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EC321: Money and Banking

Session: Two
Prerequisites: Intermediate macroeconomics and multivariate calculus

Dr Gianluca Benigno
Dr Kevin Sheedy

How does the recent financial turmoil affect the economy? What are the causes of inflation and deflation? Why do some countries experience sharp swings in exchange rates? What should central banks do in such circumstances? In order to answer these and related questions, this course provides a set of tools to analyse the interaction between monetary policy, the real economy and the financial sector. The course will combine a study of the relevant theory with applications to recent events and policy debates.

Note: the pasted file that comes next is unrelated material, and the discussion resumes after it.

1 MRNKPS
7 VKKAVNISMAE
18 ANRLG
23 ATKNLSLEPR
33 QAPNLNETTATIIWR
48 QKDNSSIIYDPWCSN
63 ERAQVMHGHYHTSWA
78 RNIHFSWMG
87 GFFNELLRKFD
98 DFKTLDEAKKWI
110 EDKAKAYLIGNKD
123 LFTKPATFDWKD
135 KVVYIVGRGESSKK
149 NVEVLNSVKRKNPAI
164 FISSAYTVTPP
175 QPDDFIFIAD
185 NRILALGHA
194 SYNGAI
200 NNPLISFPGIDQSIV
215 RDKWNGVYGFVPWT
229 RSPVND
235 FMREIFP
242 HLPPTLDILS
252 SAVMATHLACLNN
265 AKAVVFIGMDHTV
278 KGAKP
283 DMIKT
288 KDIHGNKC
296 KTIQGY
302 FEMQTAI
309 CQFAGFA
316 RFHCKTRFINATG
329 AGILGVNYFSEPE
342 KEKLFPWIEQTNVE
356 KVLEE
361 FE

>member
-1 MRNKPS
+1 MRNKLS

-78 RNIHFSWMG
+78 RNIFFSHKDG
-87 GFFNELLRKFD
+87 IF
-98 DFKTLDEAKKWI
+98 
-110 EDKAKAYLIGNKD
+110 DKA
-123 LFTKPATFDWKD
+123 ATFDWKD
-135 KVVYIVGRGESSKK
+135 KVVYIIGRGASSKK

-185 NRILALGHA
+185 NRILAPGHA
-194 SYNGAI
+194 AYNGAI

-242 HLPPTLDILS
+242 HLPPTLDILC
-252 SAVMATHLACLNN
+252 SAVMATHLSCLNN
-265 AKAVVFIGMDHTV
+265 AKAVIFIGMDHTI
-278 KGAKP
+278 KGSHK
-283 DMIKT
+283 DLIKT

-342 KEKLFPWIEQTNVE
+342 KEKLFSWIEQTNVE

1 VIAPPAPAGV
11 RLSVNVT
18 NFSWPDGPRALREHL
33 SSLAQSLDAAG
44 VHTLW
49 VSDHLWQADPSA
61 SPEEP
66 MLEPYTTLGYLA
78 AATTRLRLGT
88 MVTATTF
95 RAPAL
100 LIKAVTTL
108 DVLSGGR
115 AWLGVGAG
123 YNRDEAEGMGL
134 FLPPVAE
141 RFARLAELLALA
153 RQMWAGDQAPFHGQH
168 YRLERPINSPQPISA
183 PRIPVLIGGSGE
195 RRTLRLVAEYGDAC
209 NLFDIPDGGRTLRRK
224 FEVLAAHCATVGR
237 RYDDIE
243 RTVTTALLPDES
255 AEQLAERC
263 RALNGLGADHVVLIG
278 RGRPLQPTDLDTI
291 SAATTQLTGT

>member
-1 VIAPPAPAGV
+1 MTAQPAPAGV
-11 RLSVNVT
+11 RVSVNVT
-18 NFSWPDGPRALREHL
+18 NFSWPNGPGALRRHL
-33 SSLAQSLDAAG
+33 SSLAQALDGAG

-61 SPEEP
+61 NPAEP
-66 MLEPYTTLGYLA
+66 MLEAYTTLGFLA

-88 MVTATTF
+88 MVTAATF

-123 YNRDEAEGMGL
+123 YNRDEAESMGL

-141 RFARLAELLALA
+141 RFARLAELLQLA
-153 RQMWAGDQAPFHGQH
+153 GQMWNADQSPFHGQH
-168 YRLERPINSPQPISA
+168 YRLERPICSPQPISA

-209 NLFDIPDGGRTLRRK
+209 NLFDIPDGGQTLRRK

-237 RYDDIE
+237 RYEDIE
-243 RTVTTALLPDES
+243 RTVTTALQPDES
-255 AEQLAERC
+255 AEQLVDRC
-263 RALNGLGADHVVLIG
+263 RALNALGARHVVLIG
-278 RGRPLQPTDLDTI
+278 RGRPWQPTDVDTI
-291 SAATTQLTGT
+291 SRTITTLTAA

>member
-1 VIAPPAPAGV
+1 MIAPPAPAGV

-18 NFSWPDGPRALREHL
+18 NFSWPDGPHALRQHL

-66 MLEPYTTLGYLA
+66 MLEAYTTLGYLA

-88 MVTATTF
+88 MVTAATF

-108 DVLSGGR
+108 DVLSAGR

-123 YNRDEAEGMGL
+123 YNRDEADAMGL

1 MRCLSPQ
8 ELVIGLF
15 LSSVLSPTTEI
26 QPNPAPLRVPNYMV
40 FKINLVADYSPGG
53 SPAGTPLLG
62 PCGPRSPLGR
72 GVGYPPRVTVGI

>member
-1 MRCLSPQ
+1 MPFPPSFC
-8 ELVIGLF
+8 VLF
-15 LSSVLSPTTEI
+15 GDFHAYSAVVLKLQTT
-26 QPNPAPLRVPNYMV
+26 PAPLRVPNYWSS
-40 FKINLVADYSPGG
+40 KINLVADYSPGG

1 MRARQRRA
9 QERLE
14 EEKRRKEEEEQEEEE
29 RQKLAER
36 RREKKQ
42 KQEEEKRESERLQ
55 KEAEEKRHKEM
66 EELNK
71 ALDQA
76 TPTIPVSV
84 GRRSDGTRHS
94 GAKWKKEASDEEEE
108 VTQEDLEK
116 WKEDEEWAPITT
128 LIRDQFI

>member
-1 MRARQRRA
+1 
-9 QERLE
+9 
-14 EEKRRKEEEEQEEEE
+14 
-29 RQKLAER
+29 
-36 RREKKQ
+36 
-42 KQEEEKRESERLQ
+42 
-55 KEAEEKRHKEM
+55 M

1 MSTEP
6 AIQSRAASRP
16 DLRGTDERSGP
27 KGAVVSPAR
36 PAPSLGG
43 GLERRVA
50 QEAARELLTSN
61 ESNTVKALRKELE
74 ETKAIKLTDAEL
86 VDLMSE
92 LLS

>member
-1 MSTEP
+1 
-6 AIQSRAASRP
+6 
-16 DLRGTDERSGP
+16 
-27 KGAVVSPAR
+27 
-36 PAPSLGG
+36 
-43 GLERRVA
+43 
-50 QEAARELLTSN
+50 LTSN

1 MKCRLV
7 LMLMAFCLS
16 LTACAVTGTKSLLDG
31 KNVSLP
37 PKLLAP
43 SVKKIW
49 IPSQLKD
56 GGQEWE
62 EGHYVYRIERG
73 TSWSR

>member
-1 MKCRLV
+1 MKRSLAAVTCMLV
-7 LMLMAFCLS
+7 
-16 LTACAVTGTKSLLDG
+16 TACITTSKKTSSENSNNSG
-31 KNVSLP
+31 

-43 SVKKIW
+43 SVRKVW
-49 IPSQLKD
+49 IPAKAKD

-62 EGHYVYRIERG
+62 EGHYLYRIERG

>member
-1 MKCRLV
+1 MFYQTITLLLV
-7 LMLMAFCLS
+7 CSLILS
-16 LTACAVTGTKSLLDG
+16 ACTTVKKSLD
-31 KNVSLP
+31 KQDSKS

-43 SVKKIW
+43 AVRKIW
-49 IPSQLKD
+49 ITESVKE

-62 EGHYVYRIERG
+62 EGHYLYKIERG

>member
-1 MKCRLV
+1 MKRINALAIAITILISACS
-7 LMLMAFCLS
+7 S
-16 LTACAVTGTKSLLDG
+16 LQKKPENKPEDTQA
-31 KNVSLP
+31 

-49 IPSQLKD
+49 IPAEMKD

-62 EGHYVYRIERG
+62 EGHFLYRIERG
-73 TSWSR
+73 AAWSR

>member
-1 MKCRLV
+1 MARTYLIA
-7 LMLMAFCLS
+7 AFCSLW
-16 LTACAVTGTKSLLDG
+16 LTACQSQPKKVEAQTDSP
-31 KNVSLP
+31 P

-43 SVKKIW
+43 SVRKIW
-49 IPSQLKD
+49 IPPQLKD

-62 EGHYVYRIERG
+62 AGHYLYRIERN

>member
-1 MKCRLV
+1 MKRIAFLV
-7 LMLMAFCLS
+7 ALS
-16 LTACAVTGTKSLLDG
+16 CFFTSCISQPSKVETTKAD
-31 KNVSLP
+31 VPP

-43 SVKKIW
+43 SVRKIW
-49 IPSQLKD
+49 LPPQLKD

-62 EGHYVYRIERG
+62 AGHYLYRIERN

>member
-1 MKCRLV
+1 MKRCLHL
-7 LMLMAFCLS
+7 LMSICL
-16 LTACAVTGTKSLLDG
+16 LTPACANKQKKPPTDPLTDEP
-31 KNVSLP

Topics to be covered include:

  • The transmission mechanism of monetary policy
  • Monetary policy strategies
  • The liquidity trap and policy responses: quantitative easing, credit easing, and other unconventional policies
  • Financial markets
  • Fiscal and monetary policy linkages: government debt and inflation risks
  • Banking and financial intermediation
  • Current account dynamics
  • Exchange rates and currency crises
  • Deleveraging Crisis
  • Policy responses to the financial crisis.


(suggested references; the course will be based on lectures notes)

Walsh (2003), Monetary Theory and Policy, MIT Press.

Obstfeld & Rogoff (1996), Foundations of International Macroeconomics, MIT Press.

Lectures: 36 hours Classes: 12 hours
Assessment: Two written examinations